Weather it is a group or a solo exhibition if you are showing in a Public Art Gallery you have responsibilities. NEVER assume anything, always ask. There are a number of responsibilities you have as a showing artist but right now I just want to talk about the installation of installation work.
What you need to know:
Ask for a floor plan for the space?
If at all possible visit the gallery yourself to become familiar with the space and take your own measurements. Having a floor plan of the space and pictures will help you visualize the installation in the space provided. You may need to make adjustments if for example the ceiling height is higher/lower or your allotted wall space is different than anticipated.
When are the installation dates?
If you can be there to install try to do it earlier rather than later. This will give you the time you need in case something unforeseen happens and save you from being there until midnight or finding yourself short of materials and all the stores are closed.
What technical support is available?
Again never assume that the gallery will know what to do with your installation. More often than not in artist run centers and galleries that are not the MoMA, the gallery installers are students there to learn and earn credits.
What equipment and tools are available for installation?
If your work has any special hanging requirements talk about it with your gallery contact. You might be required to supply the special installation items so give yourself plenty of time to source suppliers. Make sure you describe your work, how it was made and what attaches it to the wall.
I always bring my tools with me because I know I’ll have the right size drill bit, etc. Also if you need electrical outlets inquire about extension cord routes in relation to your installation, you might have to supply your own extension cords.
Do a dry run: install your work in your studio.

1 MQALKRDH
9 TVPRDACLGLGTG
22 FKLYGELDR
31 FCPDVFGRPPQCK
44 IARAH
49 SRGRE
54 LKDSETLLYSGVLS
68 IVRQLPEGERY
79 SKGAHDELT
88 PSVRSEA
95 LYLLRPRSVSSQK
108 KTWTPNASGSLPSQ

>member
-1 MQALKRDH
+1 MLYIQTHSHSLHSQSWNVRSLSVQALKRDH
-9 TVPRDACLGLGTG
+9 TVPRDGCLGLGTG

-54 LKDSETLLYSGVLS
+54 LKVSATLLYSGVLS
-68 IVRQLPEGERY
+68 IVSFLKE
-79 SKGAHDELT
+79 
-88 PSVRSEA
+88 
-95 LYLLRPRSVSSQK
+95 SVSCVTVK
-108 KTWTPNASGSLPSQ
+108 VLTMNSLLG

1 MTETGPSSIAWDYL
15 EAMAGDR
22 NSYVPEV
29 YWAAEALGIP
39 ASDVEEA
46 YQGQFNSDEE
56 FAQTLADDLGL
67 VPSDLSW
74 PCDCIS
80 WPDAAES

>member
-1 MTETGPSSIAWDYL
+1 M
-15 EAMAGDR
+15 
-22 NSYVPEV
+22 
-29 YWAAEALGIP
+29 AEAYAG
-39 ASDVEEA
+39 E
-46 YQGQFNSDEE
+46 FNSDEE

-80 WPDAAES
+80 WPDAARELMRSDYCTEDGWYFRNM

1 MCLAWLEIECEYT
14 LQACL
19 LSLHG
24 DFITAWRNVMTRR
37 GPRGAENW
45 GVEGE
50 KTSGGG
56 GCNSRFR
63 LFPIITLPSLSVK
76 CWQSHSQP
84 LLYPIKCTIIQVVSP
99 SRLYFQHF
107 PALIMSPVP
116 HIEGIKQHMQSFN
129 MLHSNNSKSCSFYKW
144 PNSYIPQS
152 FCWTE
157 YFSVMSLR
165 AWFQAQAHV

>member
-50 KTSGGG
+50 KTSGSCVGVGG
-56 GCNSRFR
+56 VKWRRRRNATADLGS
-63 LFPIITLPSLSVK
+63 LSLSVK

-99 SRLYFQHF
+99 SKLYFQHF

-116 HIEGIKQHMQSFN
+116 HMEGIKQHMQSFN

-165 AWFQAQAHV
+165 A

Chances are you have done this in order to create the install in the first place but if you are grouping pieces to create an installation work like I have done with the piece Cruciform then don’t think that you can figure it out on site. A dry run will help you work the bugs out of the installation process and confirms your dimensions. Map it: do a drawing indicating dimensions and a starting point for the install. It will also make the actual install go so much quicker and smoother.
If the exhibit is out of town provide the gallery with installation instructions and drawings with dimensions. Photograph the work from various angles already installed and send them with the instructions.
If there is a catalogue being published for the exhibit, ask what type and how extensive a publication it will be. Often artists with installation work will not have professional print ready images of the piece being shown. Don’t count on getting those images from the gallery when they document the exhibition as this may be too late to be included in the catalogue.
At the end of the exhibit
Find out when the work will be coming down and try to be there to disassemble the work. Sometimes the work doesn’t come down the same way it went up so make sure that uninstall instructions are also included with the work when sending out of town.
Always be prepared and you will have the best show ever.